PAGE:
On the 16th Day of the Mahabharata War, Karna took up the leadership of the Kaurava Army.
The previous day, their former commander-in-chief, the invincible Dronacharya, had been struck down by cunning and deceit. Bheema had killed an elephant named Ashwatthama and proclaimed his achievement to Drona, that "Ashwatthama was dead". Drona, mistaking it for his own son, went to confirm this with Yudhistira, who was known for his truthfulness.
Knowing that there was no other way to defeat the mighty Dronacharya, Yudhistira lied that this was indeed true. Losing the will to live, Dronacharya discarded his weapons and sat down in meditation. Seizing this opportunity, Drishtadyumna, the fire-born prince of the Panchala kingdom, beheaded Dronacharya, ending his unstoppable rampage.
Karna knew that the Kaurava forces were severely demotivated after this. He rallied the army under his banner in the form of the Makaravyuha (crocodile formation), with himself at the snout, Shakuni and Bhagadatta at the eyes, Ashwatthama at the crown of the head, Dusshasana at the neck and Duryodhana at it’s heart. The forelegs were formed by Kritavarma and Kripacharya, the hindlegs by Susharman and Shalya.
The Pandavas on the other side, formed the Chandrakalavyuha (pale crescent moon), which was very thin indeed, owing to their now depleted forces. Bheema lead the left tip, Drishtadyumna led the right tip and at the heart of the vyuha was Arjuna with Yudhistira, Nakula and Sahadeva.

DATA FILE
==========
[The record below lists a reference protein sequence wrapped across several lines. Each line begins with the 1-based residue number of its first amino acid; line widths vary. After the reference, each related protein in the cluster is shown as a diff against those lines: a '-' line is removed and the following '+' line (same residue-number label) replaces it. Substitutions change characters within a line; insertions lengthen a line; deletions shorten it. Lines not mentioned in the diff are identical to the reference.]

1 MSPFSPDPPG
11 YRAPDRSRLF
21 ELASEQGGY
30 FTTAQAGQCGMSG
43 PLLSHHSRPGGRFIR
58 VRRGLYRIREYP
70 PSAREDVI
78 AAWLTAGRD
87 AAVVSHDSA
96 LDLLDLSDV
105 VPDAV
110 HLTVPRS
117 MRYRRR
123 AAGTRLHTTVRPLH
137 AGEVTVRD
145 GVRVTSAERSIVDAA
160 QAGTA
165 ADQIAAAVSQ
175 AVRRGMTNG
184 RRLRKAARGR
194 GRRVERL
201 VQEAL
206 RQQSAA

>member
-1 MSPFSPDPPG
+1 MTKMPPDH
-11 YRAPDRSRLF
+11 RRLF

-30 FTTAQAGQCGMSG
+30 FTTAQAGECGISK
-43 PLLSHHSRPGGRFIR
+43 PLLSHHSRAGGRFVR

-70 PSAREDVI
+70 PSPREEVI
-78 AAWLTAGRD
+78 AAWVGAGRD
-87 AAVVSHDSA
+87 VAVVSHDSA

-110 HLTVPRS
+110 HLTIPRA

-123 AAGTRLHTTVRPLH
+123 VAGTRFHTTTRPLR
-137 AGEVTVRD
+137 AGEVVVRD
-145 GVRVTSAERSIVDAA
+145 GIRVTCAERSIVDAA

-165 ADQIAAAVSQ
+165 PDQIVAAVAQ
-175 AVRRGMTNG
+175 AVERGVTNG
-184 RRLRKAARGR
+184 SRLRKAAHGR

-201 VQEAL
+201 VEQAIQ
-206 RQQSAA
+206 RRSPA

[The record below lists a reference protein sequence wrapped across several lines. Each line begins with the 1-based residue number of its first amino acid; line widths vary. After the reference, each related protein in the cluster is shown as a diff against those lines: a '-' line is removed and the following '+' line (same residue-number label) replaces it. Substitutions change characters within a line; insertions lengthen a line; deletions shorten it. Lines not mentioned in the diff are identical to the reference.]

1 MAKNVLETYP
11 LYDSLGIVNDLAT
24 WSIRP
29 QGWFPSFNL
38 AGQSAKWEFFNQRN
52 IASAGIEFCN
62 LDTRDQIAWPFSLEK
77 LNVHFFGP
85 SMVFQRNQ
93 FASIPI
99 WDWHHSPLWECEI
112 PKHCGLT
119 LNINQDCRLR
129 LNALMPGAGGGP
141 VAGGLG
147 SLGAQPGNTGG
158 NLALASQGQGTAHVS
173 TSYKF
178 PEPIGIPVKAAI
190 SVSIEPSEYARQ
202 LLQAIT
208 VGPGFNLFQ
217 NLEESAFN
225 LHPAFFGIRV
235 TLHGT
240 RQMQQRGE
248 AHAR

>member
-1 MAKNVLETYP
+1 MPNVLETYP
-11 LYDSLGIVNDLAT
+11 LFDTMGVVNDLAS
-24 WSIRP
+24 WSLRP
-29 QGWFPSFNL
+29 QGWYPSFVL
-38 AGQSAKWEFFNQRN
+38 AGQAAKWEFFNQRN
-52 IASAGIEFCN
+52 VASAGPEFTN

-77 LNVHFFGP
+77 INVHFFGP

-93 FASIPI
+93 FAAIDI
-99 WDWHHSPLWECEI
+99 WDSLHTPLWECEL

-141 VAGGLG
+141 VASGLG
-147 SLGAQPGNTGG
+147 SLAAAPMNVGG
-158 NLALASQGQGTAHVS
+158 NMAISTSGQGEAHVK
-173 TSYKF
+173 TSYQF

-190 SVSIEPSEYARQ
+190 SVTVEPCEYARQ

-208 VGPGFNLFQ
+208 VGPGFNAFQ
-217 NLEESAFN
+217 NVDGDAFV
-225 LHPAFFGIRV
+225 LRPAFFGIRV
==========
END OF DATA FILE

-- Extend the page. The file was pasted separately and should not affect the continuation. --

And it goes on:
The battlefield itself was littered with cracks and craters after the impact of various celestial weapons.
Philosophy of the Formations
- The Moon has very many symbolic meanings in different cultures of the world. The Waning Moon represents surrender, contemplation and meditation. The New Moon represents new beginnings and rebirth. The Waxing Moon represents growth and manifestation. The Full Moon represents clarity and fulfillment.
In this case, the Pandava formation is a Waning Moon, one that has diminished even further from the earlier crescent moon formations used, which could indicate that they grow weary of the chaotic battle and all of the monstrous atrocities that were carried out in the name of Dharma, leading the heroes to contemplate the real meaning behind any victory that could be achieved at this point after the severe loss of lives on both sides.
- The crocodile on the other hand, is a more complex creature. The ancient Egyptians worshipped it in the form of Sobek, which represented the fertility of the Nile and military prowess. Due to their observed behavior of taking care of their young, the ancient Egyptians believed that the Crocodiles could protect humanity from the dangers posed by the Nile. Many stories from Indian mythology refer to crocodiles as prisons for wicked souls, a punishment for former bad karma, to remain trapped and to suffer in that form until liberated by some savior.
The Kaurava battle formation of the Crocodile led by Karna, could represent his desire to protect what is left of his shattered and hope-starved army as they face annihilation at the hands of the Pandavas. It could also represent Karna's regret at the odd way his life has panned out upto this point, starting from his abandonment at birth, his celestial gifts, his intense rivalry with Arjuna, his friendship with Duryodhana, his discovery that he is the eldest brother of the Pandavas and the promise he made to his birth mother to spare four of his brothers (except Arjuna of course), all leading him to perhaps believe that he was leading a cursed life as punishment for some past misdeed.
Map of the Battlefield